Monday, June 17, 2019

Fractal

I’ve been on a roll with crochet recently. Two months ago, I was overly optimistic with my project plans for a five-day road trip. Being settled in at home didn’t stop me from wanting to finish each of those projects.

Almost a full view of an off-white Fractal doily on a dark background.

The last of my travel projects is Fractal by Essi Varis. It’s a modern twist — no pun intended — on the classic crocheted lace doily or table runner. I love the way the simple geometry of the crochet blends a contemporary look with a vintage feel.

Detail of Fractal Table Runner highlighting the center circle and the back vane.

The design is made up of two vanes building off of a center circle in an easy-to-follow pattern. I was able to crochet the greater part of the vanes from memory, which made it ideal for on-the-go. I suppose it still ended up being a travel project!

The pattern calls for a 2.0 mm crochet hook, but I opted for a B-hook (2.25 mm) in part because I tend to crochet tightly and in part because I don’t happen to own a 2.0 mm hook. I used Aunt Lydia’s Classic Crochet Size 10 undyed thread, which surprised me with its silky feel. As expected with the change in hook size, my version of Fractal is a little larger than described in the pattern; it measures about 26.5 inches (67 cm) across at the tips of the vanes.

Detail of Fractal Table Topper highlighting the stitches on the center circle and part of one vane.

While the natural color adds to the old-fashioned spirit of the table topper, my attention span doesn’t do well when working with a single color — especially one as bland as light beige. This was likely made worse by the fact that my last few projects have been one-color pieces, or nearly so. Clearly, I need to branch out more when planning.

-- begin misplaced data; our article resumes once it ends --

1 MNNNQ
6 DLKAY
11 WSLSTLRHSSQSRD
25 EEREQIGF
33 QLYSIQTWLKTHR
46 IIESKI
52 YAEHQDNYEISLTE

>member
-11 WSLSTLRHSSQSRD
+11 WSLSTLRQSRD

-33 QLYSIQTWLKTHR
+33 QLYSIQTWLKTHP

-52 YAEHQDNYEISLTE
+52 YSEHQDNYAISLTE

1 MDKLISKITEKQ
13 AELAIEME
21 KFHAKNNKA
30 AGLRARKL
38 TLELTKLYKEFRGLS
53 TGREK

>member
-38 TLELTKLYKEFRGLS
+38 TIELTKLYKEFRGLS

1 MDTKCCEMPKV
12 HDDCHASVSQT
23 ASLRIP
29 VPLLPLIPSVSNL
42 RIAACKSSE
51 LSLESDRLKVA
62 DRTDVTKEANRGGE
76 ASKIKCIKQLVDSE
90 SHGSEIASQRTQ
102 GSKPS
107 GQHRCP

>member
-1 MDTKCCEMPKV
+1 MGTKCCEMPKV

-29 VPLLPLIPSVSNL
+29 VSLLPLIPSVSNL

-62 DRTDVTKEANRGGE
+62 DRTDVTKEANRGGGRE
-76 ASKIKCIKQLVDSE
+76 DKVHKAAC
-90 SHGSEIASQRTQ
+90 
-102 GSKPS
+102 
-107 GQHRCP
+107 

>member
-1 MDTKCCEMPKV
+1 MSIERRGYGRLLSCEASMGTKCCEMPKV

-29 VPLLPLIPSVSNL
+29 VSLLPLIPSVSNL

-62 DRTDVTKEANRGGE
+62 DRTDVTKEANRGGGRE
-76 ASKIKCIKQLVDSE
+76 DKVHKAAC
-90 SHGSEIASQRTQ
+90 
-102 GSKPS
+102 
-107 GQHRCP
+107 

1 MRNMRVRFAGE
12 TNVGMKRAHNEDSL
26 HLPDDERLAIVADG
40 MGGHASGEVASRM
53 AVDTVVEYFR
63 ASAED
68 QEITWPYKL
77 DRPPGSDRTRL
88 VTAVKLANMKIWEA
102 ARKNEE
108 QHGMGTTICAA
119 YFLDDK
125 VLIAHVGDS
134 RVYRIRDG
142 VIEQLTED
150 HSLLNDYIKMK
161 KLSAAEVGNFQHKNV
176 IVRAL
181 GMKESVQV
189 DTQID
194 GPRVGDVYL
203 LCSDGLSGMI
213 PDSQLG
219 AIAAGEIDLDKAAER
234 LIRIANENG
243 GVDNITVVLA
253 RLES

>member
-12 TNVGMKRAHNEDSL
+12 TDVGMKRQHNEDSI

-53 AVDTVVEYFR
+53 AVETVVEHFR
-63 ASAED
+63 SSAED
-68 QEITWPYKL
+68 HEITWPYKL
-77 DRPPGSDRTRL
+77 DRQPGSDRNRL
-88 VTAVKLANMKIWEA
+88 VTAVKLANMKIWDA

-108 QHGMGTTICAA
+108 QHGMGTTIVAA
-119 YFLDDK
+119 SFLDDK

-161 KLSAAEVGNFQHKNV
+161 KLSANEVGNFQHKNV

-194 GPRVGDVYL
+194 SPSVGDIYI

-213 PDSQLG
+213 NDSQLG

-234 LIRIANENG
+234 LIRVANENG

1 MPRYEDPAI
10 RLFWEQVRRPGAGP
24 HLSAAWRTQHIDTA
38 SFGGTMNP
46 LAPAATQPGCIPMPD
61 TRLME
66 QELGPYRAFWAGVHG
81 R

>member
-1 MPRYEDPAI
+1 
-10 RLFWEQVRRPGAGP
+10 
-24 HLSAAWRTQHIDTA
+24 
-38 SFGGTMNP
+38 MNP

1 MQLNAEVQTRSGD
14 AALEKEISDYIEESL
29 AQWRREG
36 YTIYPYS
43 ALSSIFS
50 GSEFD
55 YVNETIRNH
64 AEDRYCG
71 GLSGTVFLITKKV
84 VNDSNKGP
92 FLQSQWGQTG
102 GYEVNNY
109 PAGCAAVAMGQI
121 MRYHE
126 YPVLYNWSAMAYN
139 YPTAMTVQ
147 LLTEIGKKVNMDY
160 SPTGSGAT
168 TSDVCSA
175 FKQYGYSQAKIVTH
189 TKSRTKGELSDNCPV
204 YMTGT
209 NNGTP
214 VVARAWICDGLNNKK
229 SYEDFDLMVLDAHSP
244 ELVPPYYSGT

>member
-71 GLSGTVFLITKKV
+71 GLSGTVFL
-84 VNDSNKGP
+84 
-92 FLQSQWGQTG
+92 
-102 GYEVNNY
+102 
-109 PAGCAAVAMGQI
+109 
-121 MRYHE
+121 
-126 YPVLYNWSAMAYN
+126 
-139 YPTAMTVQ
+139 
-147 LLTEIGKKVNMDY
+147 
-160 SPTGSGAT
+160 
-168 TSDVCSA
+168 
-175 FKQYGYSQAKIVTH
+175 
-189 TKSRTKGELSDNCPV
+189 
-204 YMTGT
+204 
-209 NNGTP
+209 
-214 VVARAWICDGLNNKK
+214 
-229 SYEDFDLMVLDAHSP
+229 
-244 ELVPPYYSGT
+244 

And the repetitive style of the design probably hurt my attention span as much as it helped me memorize the stitches. Even so, the table runner worked up relatively quickly at three weeks from start to finish.

Detail of Fractal Table Runner highlighting the front vane and the center circle.

I definitely want to make at least one more version of Fractal as a gift, but I need to “cleanse my palate” with something a little more colorful and intricate before I cast on again. Maybe I’ll set this pattern aside for our next road trip — and plan for a more attention-grabbing color!

Tuesday, June 4, 2019

Almost Fractal

Isn’t it fun when a project becomes more than you planned? Sometimes that can be something greater than you expected. In this case, I mean when the components of a piece lend themselves to their own smaller projects.

Angled View of the Center Circle in the Fractal Crochet Table Runner Pattern in Size 3 Ecru Thread

I’ve been eyeing Fractal by Essi Varis for a long time, but it’s not a free pattern — plus it’s in a different currency. Such silly excuses not to buy a unique pattern that costs very little!

I finally downloaded the pattern, and bought a ball of Size 10 crochet thread. But I had some Size 3 thread leftover from a different project and thought there might be enough to crochet this table topper. Why not make two version in different sizes?

I picked up my 2.75 mm C-hook and set to work with the Size 3 thread. The pattern is easy to follow and works up quickly. But partway through the first vane, I realized there was no way I would have enough thread to finish the entire table runner.

Top View of the Center Circle in the Fractal Crochet Table Runner Pattern in Size 3 Ecru Thread

No matter — the center circle has a pretty simplicity of its own. I ripped back to the end of the center circle and finished it off as a doily.

And then I started another. I definitely had enough thread to make another circle, so why not have a set of doilies? The second circle used up almost all of my Size 3 thread.

Top View of 2 Center Circles in the Fractal Crochet Table Runner Pattern in Size 3 Ecru Thread

I’ve moved on to crocheting the full pattern in Size 10 thread, and am still enjoying the process. But that’s a story for another day.

What projects have surprised you by becoming more than you first intended?